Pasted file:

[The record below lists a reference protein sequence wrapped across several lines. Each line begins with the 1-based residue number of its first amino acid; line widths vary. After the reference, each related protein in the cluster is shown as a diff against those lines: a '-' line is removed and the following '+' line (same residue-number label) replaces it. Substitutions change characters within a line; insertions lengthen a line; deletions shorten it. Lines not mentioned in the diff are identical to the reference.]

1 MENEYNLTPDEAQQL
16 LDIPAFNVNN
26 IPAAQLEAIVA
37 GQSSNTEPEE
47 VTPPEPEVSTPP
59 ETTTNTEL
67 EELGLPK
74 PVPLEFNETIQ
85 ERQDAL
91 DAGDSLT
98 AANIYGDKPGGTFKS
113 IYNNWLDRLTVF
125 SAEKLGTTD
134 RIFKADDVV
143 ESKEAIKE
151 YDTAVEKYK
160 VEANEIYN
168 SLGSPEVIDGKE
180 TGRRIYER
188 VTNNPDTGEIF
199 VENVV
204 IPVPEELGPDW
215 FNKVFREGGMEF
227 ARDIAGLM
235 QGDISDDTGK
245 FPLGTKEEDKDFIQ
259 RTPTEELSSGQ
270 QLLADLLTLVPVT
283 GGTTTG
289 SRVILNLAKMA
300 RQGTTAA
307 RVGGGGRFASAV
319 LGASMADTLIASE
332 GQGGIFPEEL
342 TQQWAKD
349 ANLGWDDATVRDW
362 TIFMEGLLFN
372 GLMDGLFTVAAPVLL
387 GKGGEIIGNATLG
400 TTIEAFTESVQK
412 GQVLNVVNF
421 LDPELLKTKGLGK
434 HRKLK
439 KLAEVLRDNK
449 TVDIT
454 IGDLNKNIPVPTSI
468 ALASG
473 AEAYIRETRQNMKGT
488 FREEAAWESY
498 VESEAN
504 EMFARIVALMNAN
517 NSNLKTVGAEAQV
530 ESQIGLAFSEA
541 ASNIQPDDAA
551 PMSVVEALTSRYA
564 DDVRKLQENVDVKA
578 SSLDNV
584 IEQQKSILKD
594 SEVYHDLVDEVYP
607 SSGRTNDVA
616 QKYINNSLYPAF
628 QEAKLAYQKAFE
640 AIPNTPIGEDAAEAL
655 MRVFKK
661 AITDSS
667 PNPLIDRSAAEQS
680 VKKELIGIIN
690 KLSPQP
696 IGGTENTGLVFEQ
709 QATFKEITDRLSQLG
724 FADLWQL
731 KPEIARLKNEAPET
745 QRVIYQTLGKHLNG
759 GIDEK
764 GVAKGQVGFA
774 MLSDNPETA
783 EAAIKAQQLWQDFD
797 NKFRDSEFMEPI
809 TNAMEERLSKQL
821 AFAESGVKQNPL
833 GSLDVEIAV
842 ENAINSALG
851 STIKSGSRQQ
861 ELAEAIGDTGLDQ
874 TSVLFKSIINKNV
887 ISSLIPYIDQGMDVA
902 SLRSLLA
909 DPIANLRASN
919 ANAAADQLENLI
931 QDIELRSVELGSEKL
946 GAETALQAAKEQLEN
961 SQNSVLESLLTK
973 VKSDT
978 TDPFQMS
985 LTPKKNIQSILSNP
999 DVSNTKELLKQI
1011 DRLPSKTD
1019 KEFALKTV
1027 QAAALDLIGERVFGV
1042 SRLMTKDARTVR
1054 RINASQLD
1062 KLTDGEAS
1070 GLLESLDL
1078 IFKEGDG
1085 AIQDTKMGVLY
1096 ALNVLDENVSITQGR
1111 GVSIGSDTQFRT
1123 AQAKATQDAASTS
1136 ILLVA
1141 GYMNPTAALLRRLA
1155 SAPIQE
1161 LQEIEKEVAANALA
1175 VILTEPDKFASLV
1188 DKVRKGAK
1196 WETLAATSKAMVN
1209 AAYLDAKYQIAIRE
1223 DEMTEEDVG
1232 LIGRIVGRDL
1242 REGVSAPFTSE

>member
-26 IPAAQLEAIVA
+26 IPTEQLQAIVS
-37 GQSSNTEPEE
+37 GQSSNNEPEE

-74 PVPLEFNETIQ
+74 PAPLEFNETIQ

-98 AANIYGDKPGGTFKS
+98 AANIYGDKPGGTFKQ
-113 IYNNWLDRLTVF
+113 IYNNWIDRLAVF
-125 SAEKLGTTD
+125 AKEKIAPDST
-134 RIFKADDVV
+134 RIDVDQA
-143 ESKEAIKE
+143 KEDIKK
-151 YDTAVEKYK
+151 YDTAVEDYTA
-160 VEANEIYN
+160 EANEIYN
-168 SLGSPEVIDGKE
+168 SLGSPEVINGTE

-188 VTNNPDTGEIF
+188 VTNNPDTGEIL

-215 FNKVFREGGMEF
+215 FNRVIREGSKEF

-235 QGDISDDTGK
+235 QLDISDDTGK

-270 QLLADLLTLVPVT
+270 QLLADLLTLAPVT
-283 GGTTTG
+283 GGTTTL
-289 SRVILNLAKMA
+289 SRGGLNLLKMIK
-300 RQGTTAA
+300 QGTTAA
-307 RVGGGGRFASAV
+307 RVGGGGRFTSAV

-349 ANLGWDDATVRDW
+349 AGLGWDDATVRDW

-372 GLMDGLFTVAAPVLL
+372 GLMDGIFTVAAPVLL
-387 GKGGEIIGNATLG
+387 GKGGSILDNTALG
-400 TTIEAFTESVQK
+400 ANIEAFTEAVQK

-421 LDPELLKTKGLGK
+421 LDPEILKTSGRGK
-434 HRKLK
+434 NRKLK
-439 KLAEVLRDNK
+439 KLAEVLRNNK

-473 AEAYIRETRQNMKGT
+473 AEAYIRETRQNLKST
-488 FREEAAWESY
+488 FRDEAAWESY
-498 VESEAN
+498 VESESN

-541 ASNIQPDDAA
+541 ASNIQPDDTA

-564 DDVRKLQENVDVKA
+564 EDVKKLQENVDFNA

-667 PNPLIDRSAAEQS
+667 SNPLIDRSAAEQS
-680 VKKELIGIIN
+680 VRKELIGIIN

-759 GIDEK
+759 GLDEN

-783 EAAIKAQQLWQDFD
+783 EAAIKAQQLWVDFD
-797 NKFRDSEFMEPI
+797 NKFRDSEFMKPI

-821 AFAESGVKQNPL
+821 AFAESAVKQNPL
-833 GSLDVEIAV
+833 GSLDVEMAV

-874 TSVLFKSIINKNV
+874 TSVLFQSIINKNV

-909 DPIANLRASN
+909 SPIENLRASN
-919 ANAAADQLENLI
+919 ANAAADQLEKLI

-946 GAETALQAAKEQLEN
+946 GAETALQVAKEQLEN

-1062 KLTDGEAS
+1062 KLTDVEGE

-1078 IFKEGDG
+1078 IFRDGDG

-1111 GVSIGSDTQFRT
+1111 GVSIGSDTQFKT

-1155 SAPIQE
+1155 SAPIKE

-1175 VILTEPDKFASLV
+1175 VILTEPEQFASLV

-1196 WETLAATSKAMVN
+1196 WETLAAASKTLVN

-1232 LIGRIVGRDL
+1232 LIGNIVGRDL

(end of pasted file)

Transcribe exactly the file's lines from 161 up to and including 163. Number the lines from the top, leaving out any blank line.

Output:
+349 AGLGWDDATVRDW

-372 GLMDGLFTVAAPVLL
+372 GLMDGIFTVAAPVLL